In addition to the decreasing credit scores of car buyers (The Motley Fool reports that the sub-prime buyer’s average credit score dropped 9 points in 2012 compared to 2011), monthly payments have stayed static, due to 77 percent of loans lasting for longer than 5 years. This tactic allows buyers to manage the same monthly payment but borrow a greater amount, and thus able to afford a more expensive car without feeling more of a hit to their pocketbook.

Extending loans to unqualified buyers wantonly would seem like a poor business practice on the surface, but the demand for sub-prime loans isn’t just coming from consumers. Wall Street is also playing an enormous part in the practice. According to the New York Times, growth in securities backed by auto loans has been enormous. In 2008, investors bought $2.17 billion in auto loan securities. In 2011, that figure exploded to $11.7 billion.

The rationale behind the massive growth in auto loan securities can be linked to the Federal Reserve’s policy of Quantitative Easing. QE, which involves buying bonds and Treasury Secuities en masse, has injected liquidity into the market and kept interest rates artificially low. This has allowed banks to charge near-record low interest rates on all car loans, while also reducing yields on traditionally safer investments like bonds. Sub-prime car loans, packaged and sold into securities, are seen as riskier, albeit with the potential for greater return. And with hedge funds and institutional clients looking for a greater return on their money, auto loan securities have become the instrument of choice for a number of entities – even Google is investing in these instruments, after being frustrated by low returns elsewhere.

And just like the 2008 mortgage crisis, these sub-prime auto loans are being packaged and sold as AAA rated bonds. As the Los Angeles Times reports, the number of loans packaged and sold as a securities is in the tens of thousands. The thinking goes that even if some of the loans are delinquent, there are plenty more that will make the security safe. And like sub-prime mortgages, the securitized auto loans are being divided up into tranches, with demand for the riskiest tranches being strongest.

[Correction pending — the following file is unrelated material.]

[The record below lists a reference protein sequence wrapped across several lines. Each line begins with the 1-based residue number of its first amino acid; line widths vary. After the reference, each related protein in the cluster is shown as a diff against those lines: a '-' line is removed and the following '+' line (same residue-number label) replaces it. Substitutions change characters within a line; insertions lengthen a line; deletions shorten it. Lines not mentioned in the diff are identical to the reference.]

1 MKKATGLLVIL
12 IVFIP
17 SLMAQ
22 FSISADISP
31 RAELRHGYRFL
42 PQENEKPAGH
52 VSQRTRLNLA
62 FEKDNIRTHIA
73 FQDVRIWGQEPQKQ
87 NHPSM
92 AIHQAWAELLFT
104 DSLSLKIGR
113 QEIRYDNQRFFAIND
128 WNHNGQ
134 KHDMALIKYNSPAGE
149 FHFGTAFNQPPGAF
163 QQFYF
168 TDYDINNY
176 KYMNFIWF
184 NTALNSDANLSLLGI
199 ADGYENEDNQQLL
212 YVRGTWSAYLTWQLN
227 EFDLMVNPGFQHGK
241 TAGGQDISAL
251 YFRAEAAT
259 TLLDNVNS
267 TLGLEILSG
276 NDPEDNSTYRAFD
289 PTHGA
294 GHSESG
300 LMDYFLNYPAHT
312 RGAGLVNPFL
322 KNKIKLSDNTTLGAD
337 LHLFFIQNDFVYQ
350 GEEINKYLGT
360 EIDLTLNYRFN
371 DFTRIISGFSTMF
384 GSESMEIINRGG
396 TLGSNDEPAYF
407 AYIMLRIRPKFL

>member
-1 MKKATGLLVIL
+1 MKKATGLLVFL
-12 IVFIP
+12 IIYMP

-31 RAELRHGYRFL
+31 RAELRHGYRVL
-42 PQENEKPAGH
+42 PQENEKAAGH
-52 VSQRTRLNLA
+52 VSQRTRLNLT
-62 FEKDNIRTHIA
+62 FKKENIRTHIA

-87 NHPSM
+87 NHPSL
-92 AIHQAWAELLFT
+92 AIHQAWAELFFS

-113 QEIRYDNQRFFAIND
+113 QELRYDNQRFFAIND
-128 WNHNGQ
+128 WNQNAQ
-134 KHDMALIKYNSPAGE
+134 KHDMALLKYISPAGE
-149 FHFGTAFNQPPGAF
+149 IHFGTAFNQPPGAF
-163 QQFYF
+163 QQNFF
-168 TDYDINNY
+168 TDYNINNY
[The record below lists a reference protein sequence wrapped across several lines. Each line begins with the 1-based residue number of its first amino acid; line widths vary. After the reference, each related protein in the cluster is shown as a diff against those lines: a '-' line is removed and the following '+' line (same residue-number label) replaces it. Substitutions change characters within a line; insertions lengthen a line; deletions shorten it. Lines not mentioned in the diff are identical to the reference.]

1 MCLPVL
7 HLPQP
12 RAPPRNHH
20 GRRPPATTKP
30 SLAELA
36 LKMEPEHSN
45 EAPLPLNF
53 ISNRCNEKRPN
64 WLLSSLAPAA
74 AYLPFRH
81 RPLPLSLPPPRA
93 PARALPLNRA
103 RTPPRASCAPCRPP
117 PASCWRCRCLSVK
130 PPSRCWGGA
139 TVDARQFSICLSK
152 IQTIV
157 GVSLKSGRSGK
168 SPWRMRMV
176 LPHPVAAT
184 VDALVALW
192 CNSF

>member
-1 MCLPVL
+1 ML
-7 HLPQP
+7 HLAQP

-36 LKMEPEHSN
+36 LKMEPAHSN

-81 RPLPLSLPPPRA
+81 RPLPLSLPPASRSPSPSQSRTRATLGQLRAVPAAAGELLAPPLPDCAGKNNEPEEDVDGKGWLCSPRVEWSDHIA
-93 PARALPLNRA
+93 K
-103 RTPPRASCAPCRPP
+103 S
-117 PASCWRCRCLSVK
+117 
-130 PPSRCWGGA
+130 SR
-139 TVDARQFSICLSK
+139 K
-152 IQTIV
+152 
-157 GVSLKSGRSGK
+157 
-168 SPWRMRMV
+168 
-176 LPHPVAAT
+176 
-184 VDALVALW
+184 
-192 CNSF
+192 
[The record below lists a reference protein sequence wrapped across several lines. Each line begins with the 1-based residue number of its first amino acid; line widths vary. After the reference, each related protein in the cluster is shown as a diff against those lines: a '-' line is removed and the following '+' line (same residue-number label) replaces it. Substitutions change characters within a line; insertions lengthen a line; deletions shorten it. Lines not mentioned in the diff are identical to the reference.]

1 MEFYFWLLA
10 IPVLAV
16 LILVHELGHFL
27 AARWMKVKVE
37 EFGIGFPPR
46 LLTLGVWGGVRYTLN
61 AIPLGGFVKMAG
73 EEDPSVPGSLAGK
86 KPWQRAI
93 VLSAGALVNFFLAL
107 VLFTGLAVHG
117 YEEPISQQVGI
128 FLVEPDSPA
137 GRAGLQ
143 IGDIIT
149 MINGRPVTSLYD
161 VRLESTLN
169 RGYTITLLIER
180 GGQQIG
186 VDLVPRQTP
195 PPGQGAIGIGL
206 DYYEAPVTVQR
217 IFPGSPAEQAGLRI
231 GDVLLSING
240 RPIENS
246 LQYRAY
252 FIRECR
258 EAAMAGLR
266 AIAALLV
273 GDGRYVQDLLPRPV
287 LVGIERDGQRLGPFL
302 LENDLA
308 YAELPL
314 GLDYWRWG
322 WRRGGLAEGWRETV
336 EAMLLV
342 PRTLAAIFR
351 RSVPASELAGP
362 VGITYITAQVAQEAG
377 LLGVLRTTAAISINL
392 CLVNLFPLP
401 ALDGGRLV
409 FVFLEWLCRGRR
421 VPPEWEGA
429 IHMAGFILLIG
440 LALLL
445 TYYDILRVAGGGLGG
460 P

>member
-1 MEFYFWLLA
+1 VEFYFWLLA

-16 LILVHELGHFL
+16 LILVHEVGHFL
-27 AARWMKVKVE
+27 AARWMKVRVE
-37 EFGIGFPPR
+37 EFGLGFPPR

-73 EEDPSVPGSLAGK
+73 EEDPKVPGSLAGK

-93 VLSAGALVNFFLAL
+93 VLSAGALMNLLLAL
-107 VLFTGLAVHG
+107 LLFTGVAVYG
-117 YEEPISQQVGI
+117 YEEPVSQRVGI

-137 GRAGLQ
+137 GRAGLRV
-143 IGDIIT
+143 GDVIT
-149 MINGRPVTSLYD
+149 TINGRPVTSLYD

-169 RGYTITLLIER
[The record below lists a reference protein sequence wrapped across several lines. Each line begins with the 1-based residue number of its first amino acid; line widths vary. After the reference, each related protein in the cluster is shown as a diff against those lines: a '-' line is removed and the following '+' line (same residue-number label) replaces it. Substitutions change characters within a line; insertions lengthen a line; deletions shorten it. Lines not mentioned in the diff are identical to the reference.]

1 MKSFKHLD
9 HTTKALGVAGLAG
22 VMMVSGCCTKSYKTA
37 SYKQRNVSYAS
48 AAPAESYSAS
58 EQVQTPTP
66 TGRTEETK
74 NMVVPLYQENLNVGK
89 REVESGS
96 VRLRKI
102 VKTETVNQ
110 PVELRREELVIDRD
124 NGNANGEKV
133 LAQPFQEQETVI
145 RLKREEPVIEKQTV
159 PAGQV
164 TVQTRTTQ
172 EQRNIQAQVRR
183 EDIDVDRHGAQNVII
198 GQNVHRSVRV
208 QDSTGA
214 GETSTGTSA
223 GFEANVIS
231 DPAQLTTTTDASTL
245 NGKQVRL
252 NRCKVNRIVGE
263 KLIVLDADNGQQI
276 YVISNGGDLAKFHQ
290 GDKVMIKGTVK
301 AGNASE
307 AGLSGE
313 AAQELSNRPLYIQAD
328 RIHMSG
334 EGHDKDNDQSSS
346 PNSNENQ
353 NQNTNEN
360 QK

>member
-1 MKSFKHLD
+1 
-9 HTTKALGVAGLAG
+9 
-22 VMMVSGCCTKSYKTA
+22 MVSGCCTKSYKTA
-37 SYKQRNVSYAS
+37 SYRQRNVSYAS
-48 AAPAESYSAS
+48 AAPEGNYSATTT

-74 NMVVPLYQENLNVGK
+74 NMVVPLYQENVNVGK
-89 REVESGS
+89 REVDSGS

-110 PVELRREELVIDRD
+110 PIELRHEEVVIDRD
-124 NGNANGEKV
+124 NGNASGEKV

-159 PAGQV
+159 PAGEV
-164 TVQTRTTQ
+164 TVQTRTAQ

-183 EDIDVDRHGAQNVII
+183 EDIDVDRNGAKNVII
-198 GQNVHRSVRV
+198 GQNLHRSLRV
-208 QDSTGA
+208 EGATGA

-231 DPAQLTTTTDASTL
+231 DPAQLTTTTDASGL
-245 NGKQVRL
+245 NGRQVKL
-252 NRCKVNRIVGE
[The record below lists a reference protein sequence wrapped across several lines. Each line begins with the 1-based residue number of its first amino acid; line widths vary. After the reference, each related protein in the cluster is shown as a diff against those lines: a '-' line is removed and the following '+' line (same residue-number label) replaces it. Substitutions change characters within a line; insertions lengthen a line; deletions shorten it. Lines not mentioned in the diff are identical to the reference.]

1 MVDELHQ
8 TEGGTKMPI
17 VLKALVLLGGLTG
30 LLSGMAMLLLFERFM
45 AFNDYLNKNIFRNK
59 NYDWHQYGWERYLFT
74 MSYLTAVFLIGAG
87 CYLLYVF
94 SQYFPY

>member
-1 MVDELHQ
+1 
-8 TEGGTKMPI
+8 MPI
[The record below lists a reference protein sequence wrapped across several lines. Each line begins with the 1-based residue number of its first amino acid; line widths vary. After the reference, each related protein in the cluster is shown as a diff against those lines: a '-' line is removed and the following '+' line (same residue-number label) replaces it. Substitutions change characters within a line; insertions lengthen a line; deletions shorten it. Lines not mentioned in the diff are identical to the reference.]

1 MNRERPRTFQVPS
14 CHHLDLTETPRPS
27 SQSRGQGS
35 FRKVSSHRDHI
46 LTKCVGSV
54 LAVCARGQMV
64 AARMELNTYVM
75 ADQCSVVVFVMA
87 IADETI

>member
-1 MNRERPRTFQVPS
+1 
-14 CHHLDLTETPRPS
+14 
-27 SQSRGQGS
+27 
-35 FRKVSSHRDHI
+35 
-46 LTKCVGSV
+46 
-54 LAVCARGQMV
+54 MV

Unfortunately for American consumers, the biggest players in sub-prime auto financing have significant ties to domestic auto makers. A report by Reuters names Santander, which is Chrysler’s auto financing outlet, and GM Financial as the two largest sub-prime auto lenders in the United States. Santander alone accounted for 53 percent of all sub-prime financing – and Santander’s expertise in the field was apparently one reason that Chrysler decided to partner with the Spanish bank.

While both Chrysler and GM use Ally Financial for their prime loans (which are issued to qualified buyers), GM has its own seperate sub-prime arm, known as GM Financial. In Q1 2012, some 93 percent of GM Financial’s loans were to sub-prime buyers, up from 87 percent in Q4 2010. During that same period, loans to the least qualified buyers – those with FICO scores under 540, were up 79 percent. GM Financial’s delinquent loans also rose by some $200 million in 2012, to $933 million – higher than Ford Toyota and Honda’s combined delinquencies.